A prominent Brooklyn artist ruffled some feathers at Newark Liberty International Airport over the weekend when she attempted to board a United Airlines flight to Los Angeles with her emotional support animal – a rescue peacock named Dexter.
The travel blog Live and Let’s Fly first reported about the bizarre scene that played out at the airport on Sunday, and the travel talk show the Jet Set later shared photos of the passenger and her feathered friend perched on top of her luggage cart.
The passenger, identified by DailyMail.com on Tuesday as the critically acclaimed Bushwick-based photographer and performance artist Venitko, had reportedly offered to pay a second seat to accommodate Dexter, but stressed that she had a right to bring him on board as her emotional support animal, according to the travel blog.
Feathered friend: This is Dexter the peacock, whose owner, a Brooklyn artist, had attempted to take him on board a United Airlines flight as an emotional support animal but was denied
He didn’t fly there: The peacock’s owner, who calls herself Ventiko, later posted this selfie on the bird’s Instagram page, posing with her family and Dexter in Indiana
Creative: Ventiko, who adopted Dexter in 2014, is a prominent photographer and artist living in Bushwick, Brooklyn
The airline denied her request to bring the large bird on board the flight.
A spokesperson for the airline tells DailyMail.com that the traveler had been repeatedly told in advance that she would not be able to have the peacock accompany her on the plane.
‘This animal did not meet guidelines for a number of reasons, including its weight and size,’ United spokesperson Andrea Hiller said in a statement. ‘We explained this to the customer on three separate occasions before they arrived at the airport.’
Hiller went on to say that United requires customers wishing to travel with an emotional support animal to provide documentation from a medical professional and at least 48 hours advance notice.
‘In our effort to better balance protecting our employees and customers while accommodating passengers with disabilities, we are reviewing our existing policy and plan to share more soon,’ she added.
According to the US Department of Transportation’s policy concerning ‘unusual service animals,’ they should be evaluated on a case-by-case basis, and airlines are urged to consider each animal’s size, weight, state and foreign country restrictions, and whether or not the animal would pose a direct threat, or cause a disruption on a flight.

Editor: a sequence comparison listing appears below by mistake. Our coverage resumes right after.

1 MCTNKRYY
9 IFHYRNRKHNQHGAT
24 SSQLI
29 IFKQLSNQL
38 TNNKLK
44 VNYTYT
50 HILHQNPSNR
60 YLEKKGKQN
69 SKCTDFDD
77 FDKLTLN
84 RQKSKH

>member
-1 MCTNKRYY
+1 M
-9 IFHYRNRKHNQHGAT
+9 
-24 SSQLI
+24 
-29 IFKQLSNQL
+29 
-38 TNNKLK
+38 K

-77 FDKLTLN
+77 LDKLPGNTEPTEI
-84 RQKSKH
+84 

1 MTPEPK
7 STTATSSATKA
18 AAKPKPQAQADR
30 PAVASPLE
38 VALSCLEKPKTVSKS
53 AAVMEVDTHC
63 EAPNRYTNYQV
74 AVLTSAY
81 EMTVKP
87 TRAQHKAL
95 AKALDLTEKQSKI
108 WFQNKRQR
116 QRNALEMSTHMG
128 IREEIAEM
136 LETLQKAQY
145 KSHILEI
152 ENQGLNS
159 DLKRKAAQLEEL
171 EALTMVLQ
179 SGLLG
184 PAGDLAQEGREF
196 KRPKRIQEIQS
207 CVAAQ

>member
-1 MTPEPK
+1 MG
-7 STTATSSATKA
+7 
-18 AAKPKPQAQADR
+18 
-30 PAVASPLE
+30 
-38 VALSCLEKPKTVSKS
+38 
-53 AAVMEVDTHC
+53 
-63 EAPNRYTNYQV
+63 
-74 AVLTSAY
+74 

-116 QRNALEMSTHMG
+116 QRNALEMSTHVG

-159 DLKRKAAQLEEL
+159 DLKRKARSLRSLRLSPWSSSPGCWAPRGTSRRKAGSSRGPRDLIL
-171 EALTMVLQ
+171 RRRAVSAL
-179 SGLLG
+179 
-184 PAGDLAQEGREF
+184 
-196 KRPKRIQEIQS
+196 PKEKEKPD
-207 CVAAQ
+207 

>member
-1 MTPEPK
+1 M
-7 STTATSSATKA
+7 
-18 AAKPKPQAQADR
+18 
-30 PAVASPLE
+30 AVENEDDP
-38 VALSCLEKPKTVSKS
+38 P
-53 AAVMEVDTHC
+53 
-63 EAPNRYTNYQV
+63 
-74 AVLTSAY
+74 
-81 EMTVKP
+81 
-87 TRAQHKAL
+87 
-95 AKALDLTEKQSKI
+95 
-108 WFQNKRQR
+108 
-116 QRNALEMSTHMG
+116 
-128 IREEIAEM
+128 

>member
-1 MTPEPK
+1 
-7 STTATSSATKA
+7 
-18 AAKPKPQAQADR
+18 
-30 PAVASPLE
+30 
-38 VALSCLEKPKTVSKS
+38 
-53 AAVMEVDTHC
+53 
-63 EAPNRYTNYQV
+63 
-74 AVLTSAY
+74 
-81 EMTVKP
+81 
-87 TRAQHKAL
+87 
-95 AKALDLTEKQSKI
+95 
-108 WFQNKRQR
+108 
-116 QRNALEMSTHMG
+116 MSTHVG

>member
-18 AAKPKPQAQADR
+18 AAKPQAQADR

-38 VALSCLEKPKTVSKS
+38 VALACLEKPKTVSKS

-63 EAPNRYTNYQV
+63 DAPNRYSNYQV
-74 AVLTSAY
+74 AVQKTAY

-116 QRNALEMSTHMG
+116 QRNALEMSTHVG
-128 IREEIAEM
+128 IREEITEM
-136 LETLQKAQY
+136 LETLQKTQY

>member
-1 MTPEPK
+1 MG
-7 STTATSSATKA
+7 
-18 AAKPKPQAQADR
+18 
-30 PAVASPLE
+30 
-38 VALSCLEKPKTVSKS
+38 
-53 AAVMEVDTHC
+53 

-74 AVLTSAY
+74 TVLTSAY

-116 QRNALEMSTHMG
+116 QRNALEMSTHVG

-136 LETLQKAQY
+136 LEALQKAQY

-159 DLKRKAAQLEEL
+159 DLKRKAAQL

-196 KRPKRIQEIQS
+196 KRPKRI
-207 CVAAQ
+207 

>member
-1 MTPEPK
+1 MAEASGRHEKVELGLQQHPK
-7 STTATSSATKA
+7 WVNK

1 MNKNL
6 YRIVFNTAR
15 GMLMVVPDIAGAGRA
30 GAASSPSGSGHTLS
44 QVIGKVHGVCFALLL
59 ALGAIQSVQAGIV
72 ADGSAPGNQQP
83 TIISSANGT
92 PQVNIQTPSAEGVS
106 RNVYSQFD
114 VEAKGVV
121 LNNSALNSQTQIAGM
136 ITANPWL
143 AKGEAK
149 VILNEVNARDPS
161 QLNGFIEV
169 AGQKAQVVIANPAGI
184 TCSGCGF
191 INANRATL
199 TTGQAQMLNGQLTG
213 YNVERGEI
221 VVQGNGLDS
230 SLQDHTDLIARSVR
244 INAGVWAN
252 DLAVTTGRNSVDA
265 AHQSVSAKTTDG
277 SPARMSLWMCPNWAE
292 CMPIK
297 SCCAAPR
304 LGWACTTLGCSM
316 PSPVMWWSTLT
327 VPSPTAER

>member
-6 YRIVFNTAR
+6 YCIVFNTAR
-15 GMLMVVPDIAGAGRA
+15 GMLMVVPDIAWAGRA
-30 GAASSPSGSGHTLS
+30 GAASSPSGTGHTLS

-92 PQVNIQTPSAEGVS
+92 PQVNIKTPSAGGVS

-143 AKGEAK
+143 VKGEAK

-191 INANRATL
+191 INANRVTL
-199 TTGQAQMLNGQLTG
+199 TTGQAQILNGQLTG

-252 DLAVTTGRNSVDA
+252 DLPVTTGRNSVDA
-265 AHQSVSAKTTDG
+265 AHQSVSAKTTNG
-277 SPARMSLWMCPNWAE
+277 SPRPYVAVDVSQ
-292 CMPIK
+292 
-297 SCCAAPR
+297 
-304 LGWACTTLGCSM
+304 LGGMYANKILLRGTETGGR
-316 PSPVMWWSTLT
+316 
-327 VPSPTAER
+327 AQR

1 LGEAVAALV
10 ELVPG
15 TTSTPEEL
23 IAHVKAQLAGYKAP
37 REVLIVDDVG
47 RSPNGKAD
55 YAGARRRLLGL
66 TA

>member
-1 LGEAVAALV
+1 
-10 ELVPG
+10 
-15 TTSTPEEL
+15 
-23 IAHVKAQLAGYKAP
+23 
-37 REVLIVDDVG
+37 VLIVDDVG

Ventiko on Sunday addressed the incident in a post on Dexter’s own Instagram page, which boasts 822 followers, writing from the bird’s perspective: ‘spent 6 hours trying to get on my flight to LA. Tomorrow my human friends are going to drive me cross country!’
On Monday, she was in Indianapolis to visit her family, who posed for a selfie with her and Dexter.
In an earlier post, which included a short video of Dexter grooming his feathers, Ventiko wrote that her bird had been cleared to travel to Los Angeles with her ‘to make “Art”.’
DailyMail.com on Tuesday reached out to Ventiko for a comment and was awaiting a response.
According to a 2015 profile of Venitko published in the Bushwick Daily, she bought Dexter and a peahen named Etta off of Craigslist in December 2014 for $200 because she wanted to icorporate live birds in her art installation at Select Air Fair in Miami.
She told the paper taht she and Dexter bonded right away -‘he gave me kisses and put his head in my mouth’ – but at the conclusion of the art show she handed both birds to another artist, who lived in florida.
Dexter and Etta mated and had chicks, but some time later the mom and baby birds vanished, and Dexter turned aggressive.
After learning that the peacock’s new owner had him living in a garage, Ventiko said she ‘had to intervene’ and ended up adopting him.
The vibrantly hued bird currently lives with the artist and her two cats in Bushwick, where she often can be seen walking around with Dexter on a leash.